Doberman cardiomyopathy is a common disease in Europe. The symptoms and progression are different in male and female dogs. Annual screening is recommended for your Doberman from the time he is 2 years old. You should consider having your dog examined for cardiomyopathy. A simple blood test can detect cardiomyopathy at an early age. However if your Doberman has been diagnosed treatment will depend on the severity of the disease.
How common is cardiomyopathy in Dobermans?
Dilated cardiomyopathy (DCM) is a progressive heart muscle disease that affects up to 50% of Doberman pinschers. Although a genetic predisposition seems to be responsible for the disease it is not a preventable ailment. In fact symptoms of DCM are often delayed or absent in affected dogs which makes diagnosis difficult. If a dog does show symptoms of DCM a genetic test should be done.
Although there are no clinical signs of DCM in young dogs this condition can cause sudden cardiac death. The heart can’t pump blood properly or beat normally causing it to beat abnormally. Even older dogs with DCM can suffer from sudden death. Although there is no cure for DCM annual screenings can detect it. If the heart does develop DCM a cardiologist can prescribe a drug to suppress the autoimmune response.
How Long Can dogs live with cardiomyopathy?
Cardiomyopathy is a heart disease that affects the muscles of the heart. It results in a poor heart function and causes fluid to build up in the chest and abdomen. Dogs suffering from this condition may appear pale and bloated cough often or develop ascites a condition where fluid builds up in the abdomen. In severe cases the dog may die from cardiac failure. Although most dogs will recover on their own this isn’t always the case.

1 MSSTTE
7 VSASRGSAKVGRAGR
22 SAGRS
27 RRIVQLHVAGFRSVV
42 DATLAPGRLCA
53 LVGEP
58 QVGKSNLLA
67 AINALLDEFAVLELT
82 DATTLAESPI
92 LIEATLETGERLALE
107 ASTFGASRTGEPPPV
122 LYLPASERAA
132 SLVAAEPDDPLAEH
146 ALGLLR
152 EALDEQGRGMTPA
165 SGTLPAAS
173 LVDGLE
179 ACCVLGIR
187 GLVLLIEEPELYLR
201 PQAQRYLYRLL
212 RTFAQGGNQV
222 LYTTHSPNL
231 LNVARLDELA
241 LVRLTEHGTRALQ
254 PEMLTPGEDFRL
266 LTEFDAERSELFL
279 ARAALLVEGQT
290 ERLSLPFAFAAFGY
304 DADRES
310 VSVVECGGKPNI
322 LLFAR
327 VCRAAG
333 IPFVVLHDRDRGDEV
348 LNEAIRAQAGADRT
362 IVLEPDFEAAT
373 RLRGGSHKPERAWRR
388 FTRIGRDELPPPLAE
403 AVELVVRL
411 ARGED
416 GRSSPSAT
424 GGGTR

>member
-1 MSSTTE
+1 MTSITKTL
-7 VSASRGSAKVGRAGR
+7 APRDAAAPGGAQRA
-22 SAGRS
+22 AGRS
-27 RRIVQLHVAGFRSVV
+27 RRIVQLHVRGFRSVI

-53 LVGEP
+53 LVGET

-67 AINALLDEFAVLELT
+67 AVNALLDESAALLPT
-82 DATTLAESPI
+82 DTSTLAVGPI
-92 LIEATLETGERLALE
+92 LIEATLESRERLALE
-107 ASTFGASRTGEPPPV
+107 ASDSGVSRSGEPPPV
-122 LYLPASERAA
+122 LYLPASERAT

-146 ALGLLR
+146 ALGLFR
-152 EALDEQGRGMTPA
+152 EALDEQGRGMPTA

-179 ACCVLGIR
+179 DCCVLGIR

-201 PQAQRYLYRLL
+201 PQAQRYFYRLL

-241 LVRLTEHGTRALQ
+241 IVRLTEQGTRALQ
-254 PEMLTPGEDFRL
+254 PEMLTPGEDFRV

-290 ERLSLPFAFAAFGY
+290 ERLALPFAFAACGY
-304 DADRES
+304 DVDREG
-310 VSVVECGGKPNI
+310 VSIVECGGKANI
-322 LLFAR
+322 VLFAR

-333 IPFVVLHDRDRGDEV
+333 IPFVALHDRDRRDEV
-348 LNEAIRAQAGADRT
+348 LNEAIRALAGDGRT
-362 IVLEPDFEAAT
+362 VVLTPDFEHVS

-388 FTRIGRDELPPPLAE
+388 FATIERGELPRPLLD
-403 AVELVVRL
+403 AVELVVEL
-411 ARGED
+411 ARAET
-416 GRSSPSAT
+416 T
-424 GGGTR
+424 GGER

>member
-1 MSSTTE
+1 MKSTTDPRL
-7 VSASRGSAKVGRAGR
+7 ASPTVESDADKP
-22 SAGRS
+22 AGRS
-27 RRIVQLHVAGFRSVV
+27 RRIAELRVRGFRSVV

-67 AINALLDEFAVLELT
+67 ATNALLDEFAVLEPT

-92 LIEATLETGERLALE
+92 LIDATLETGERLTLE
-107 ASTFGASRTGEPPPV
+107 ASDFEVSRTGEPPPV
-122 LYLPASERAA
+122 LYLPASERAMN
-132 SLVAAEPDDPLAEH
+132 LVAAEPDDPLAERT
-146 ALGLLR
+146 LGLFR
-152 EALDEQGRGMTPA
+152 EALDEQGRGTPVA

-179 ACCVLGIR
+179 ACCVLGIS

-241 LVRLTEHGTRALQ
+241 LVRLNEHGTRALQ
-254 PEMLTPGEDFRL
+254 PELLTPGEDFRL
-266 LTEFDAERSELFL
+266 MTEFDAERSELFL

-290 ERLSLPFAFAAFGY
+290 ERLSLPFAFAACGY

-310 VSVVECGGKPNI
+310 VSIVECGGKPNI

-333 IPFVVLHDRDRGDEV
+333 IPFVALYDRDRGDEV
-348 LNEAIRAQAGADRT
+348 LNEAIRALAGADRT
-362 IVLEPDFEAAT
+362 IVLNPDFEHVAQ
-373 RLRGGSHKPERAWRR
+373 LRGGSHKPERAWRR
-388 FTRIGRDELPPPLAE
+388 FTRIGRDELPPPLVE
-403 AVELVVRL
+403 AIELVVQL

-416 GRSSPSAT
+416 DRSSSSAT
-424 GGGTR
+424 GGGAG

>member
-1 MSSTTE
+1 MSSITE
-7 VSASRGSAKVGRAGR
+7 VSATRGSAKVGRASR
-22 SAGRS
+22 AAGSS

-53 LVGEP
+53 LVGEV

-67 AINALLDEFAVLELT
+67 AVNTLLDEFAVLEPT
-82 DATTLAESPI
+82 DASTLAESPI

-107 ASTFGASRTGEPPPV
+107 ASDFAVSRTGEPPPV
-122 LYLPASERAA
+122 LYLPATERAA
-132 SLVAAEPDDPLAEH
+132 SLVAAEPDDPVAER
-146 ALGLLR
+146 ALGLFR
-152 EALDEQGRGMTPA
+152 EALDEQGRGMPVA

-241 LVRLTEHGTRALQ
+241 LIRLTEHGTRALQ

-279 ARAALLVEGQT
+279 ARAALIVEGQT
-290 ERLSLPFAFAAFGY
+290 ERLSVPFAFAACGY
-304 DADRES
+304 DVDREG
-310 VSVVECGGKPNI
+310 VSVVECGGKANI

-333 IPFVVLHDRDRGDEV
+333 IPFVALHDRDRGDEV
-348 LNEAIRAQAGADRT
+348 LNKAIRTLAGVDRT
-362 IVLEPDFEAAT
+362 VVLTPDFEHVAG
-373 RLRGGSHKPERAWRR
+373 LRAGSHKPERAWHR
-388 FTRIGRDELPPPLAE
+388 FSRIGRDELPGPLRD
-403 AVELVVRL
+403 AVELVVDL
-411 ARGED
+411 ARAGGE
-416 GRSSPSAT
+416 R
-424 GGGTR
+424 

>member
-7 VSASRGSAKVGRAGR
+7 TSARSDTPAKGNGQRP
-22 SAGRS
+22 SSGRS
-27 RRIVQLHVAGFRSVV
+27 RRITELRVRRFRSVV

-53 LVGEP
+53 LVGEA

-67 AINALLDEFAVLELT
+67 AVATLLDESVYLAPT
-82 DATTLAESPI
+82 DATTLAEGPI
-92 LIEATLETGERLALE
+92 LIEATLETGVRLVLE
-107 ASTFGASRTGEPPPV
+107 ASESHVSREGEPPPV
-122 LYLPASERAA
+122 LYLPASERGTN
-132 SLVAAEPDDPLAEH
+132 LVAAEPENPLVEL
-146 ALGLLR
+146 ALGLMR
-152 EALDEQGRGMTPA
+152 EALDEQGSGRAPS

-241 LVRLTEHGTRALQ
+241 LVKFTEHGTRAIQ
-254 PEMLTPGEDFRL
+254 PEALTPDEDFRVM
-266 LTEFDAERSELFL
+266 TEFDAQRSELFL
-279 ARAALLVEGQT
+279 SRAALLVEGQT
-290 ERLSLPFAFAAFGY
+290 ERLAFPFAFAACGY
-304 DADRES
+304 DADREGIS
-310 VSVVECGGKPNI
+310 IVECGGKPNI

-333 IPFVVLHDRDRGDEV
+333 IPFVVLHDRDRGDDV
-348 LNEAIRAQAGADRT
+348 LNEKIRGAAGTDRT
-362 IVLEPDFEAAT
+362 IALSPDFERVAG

Because of the severity of DCM early diagnosis and aggressive treatment are necessary for survival. Treatment can significantly increase the life expectancy of affected dogs. Some Doberman pinschers have been known to live for up to three months after diagnosis while other dogs have lived for six to twenty four months. If the heart failure is detected early the prognosis is better for the dog than for the owner. However a veterinarian can give you all the necessary information to help you make an informed decision.
Can cardiomyopathy be reversed in dogs?
Can cardiomyopathy in dogs be cured? A condition that affects the heart is called dilated cardiomyopathy. It has various causes and effects and can be treated to improve your dog’s life. Learn about the symptoms and treatments for this condition from Matthews veterinary team. A dog’s heart is made up of two chambers the lower chamber and the upper chamber. As the disease progresses the heart becomes enlarged and weakened making it difficult to pump blood throughout the body and reduces the function of other organs.
The symptoms of cardiomyopathy vary from case to case but it’s best to see a vet for regular screenings to catch the condition early and initiate treatment. There are two major types of cardiomyopathy dilated and hypertrophic in canines. The most common is dilated cardiomyopathy while hypertrophic cardiomyopathy occurs less frequently in dogs. In both cases the heart muscle walls become weaker and it becomes difficult for the heart to pump blood efficiently. This leads to increased pressure on the heart and makes it stretch making it harder for it to function properly.
What are the symptoms of cardiomyopathy in dogs?
Heart failure can cause an animal to collapse become faint and experience difficulty breathing. The condition may also cause the dog to cough up blood. The dog may also exhibit abdominal swelling and difficulty breathing. A veterinarian may recommend that the dog be observed by counting his or her breaths per minute. Other symptoms of heart failure include loss of appetite and weight loss. When it is more advanced the animal may be unable to eat or drink.
A condition called dilated cardiomyopathy affects the heart muscles causing the heart to pump less blood than normal. It can be caused by a number of factors including improper nutrition or infections. Although there is no single cause of dilated cardiomyopathy it is believed that certain breeds are more prone to developing the condition than others. Large dog breeds are most commonly affected although smaller breeds may also develop the condition.